Cardiff kids take care of their health

Cancer Research UK

Cardiff children worry about their health and would change their habits to reduce the risk of illness in the future.

Almost 80 per cent of children aged between 10 and 16 confessed to having health fears when quizzed in a Cancer Research UK survey1. And while the majority do eat vegetables once a day and don't smoke they still want to make any lifestyle changes necessary to benefit their health in the future.

More than half said they were excited by science. But boys would rather become a sportsman than a scientist and girls preferred to dream about being a pop star than training to be a nurse or doctor.

The children answered questions on science, health and lifestyle habits at Tomorrow's World roadshow in the city centre where they were entertained by a travelling pop band, created by Cancer Research UK.

The all-singing, all-dancing band performed a music spectacular designed to inform teenagers about science and cancer.

The band has been performing with the help of an interactive space capsule and science information robot to help put across the charity's message: to overcome cancer through education, fundraising, recruitment, lifestyle and research.

By stimulating children's interest in science the charity is hoping that more youngsters will be inspired to take up a career working in the fight against cancer.

While one third of 10-12 year old Cardiff boys questioned claimed they smoked, the figure halved in the 13-16 age group.

But while no girls in the 10-12 age group admitted to smoking a fifth of those questioned in the 13-16 group said they smoked.

The vast majority of the children said they protected their skin in the sun sometimes with more than half the girls saying they always used sun protection.

Dr Lesley Walker, Director of Information at Cancer Research UK, says:: "We know that children aged 11 to 16 are actively making decisions that will influence their future health.

"It's crucial that Cancer Research UK gets in early to inform these kids and encourages them to form healthy habits for life. Using a pop band to get this message across is a fantastic idea.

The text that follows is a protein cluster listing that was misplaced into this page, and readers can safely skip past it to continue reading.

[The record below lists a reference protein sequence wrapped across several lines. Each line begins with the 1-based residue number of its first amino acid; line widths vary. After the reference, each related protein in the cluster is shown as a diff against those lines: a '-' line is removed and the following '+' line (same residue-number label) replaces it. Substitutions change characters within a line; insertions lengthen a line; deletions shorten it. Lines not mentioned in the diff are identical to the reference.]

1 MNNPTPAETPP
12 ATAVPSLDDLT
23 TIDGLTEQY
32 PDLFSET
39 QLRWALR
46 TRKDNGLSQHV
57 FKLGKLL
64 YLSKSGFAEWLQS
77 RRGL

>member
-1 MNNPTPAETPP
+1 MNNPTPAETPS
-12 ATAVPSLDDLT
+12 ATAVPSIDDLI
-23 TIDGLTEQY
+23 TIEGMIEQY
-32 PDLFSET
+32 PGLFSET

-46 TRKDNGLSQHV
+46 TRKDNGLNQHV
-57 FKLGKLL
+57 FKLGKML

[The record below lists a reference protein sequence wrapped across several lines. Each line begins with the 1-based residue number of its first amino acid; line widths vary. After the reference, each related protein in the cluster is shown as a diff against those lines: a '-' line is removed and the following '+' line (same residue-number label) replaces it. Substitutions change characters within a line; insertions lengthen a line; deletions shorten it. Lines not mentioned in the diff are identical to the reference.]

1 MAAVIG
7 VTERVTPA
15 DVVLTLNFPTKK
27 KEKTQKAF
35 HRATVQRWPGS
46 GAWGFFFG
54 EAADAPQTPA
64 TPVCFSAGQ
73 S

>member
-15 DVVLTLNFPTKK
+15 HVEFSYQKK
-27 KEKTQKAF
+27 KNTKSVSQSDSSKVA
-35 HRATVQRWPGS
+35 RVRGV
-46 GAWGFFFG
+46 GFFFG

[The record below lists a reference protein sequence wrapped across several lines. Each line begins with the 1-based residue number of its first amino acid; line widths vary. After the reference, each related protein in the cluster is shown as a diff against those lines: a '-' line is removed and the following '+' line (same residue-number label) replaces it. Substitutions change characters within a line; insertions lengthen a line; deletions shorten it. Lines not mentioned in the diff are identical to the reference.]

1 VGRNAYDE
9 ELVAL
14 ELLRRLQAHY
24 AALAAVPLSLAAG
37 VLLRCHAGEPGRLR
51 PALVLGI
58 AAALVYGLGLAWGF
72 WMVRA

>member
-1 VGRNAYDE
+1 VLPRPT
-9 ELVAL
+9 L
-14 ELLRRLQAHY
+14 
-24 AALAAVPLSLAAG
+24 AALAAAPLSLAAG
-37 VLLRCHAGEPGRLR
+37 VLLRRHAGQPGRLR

"It's very easy to presume that we know how kids feel. We believe that we have a lot to learn about children's attitudes and their aspirations for the future and the more we understand, the easier it will be for us to help."

ENDS

  1. Around 500 people took part in the survey

Notes to Editor

A recent study showed that sunburn in childhood can double the risk of malignant melanoma in adulthood.

It's estimated that 80 per cent of lifetime exposure to the sun is before the age of 21.

One in five children aged 4 to 18 eat little or no fruit and on average children eat less than two portions a day.

The incidence of cancer is the UK is increasing. In 1998 there were 7,000 extra cases of the disease compared to 1994.

National statistics for 2000 revealed that 10 per cent of pupils aged 11-15 were regular cigarette smokers (defined as usually smoking at least one cigarette a week) - a drop from 13 per cent in 1996. Although 10 per cent were classed as regular smokers figures showed that 17 per cent of pupils had smoked at least one cigarette in the previous week. Only one per cent of 11 year olds were regular smokers compared with 23 per cent of 15 year olds.

Cancer Research UK recently launched 'Help A Friend To Stop Smoking'. The project teaches school children how to offer support and effective and realistic advice to friends trying to kick the habit. It develops listening and communication skills and coaches children in how to deal with confidential subjects. It is designed to fit into a school's curriculum as either a module in Personal, Social and Health Education (PSHE) or Science classes. The plan is available from the Cancer Research UK website.

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